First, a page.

Breccia is a group name for a set of clastic sedimentary rocks made of large angular fragments. The angular fragments are usually over two millimeters, filled with smaller particles and mineral cement that binds the rock together.
An interesting thing about breccia is that it can be of various colors. Its color depends on the matrix, cement, or the color of angular fragments.
Megabreccia: It is a type of breccia that is made of very large rock fragments. The deposits can be several kilometers across and form due to landslides, impact events, or caldera collapse.
Breccia is a typical sedimentary rock formed when broken and angular rock fragments, mineral dust, and debris accumulate. The outcrop base is the most common spot for breccia formation, where mechanical weather debris gathers. You may find its deposits in streams near outcrops or alluvial fans.
Breccia can also form due to debris flow accumulation. Once deposited, the fragments are bound by mineral bonds or smaller particles matrix. The angular particle shape identifies the rocks formed due to debris flow accumulation. These rocks have pointed angular particles because transport converts the angular particles into rounded edges.
Breccia’s composition can vary from one specimen to another. Its composition is usually determined by the mineral fragments and the rock from which it was created. The climate of the region where the rock is formed also impacts its composition.
The type of rock often defines breccia it is produced from. For example, you will find breccia referred to as limestone breccia, sandstone breccia, chert breccia, granite, breccia, and basalt breccia. Some breccias contain various types of angular fragments.
Types of Breccia
Breccia are classified based on their formation mechanism
Sedimentary: It is formed as a result of a sedimentary process. Some common examples include scree deposits at the base of a cliff, submarine debris flow, rock collapse into a sinkhole, or cave development.
Fault: Fault breccia forms two fault blocks that pass each other. Subsequent cementation of the broken fragments occurs when the mineral matter is introduced.
Igneous: Igneous breccia is of two types: volcanic and intrusive. Volcanic breccia is formed by the eruption of lava and rocks trapped within the eruptive column. Intrusive breccia is formed in shallow sub-volcanic intrusions like granite and kimberlite pipes.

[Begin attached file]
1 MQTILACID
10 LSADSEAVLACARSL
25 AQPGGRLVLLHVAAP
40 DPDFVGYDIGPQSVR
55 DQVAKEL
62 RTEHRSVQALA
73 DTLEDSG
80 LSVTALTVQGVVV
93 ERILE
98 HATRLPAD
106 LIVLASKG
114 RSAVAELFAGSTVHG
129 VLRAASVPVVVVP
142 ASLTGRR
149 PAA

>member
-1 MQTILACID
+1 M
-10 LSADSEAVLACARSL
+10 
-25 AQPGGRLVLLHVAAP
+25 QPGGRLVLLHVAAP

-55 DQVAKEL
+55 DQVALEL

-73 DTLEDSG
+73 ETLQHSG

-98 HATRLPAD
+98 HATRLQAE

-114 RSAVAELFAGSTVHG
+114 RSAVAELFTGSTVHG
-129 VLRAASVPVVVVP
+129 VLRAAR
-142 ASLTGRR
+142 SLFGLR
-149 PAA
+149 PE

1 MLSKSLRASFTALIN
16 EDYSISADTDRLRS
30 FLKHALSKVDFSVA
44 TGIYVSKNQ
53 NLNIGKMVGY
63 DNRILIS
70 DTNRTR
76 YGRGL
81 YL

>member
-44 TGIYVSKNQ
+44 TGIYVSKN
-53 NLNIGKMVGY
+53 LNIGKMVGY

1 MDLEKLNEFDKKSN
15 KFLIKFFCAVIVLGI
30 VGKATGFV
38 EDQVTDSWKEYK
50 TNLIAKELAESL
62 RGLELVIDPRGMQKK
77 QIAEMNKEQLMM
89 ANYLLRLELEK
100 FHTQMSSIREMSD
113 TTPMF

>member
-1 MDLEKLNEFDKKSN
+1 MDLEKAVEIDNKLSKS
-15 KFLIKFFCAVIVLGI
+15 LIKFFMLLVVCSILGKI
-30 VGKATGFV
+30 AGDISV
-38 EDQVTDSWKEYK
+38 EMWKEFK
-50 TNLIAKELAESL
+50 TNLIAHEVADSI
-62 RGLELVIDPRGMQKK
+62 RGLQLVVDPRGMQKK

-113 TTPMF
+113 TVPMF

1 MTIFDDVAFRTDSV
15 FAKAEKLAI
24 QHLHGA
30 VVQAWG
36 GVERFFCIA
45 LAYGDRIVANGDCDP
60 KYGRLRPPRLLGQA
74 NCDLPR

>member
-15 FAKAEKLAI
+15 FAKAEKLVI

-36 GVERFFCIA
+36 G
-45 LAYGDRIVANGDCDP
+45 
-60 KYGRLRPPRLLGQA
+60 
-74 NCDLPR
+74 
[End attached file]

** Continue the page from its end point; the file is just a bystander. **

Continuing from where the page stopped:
Impact: Impact breccia form from an impact event like an asteroid or comet hitting the earth. These rocks are usually found at impact craters.
Hydrothermal: These breccias generally form at shallow crustal levels (less than 1 kilometer) with temperatures between 150 and 350°C. The rocks form when seismic or volcanic activity opens a void along a fault line deep underground. The void draws in hot water, forcing the pressure in the cavity to drop. The rocks at the side of the fault destabilize and implode inwards; the broken rocks are caught up in a mixture of hot water, rocks, and steam. Rock fragments collide, edges are rounded, and rocks are formed.
Monomict: Breccia that forms from a single rock type. Ideally, all rock from a single type.
Polymict: Breccia that forms from different types of rocks.
Breccis vs. Conglomerate
Breccia is often confused with the conglomerate. The two rocks are clastic sedimentary rocks made of particles bigger than 2 millimeters. The main difference is in the shape of these particles; breccia has angular particles, and conglomerate has rounded particles.
The particle shape also reveals an interesting fact; breccia forms near the outcrop and the particles don’t travel much distance. The conglomerate has rounded particles, and these rocks are formed when the debris flow travels a lot of distance due to water away from the outcrop.
Where is Breccia Found?
Breccia is a common rock and is found in many countries. Its reserves are located near landslides, fault zones, and volcanic events.
Breccia is found in different colors. Its biggest use is to make sculptures, architectural elements, and ornaments. It has been used throughout our history to make sculptures and statues. The most famous include the Minoan palace of Knossos (Europe’s oldest city) and the statue of goddess Tawaret made by ancient Egyptians. Romans regarded breccia as a precious stone to be used in high-profile buildings and palaces.
Due to its attractive appearance, breccia is often used as an architectural stone, tile, window sills, and in other decorative applications.
Breccia is not used in construction projects because its hardness and cementation are highly variable, and it doesn’t offer the strength required for such tasks.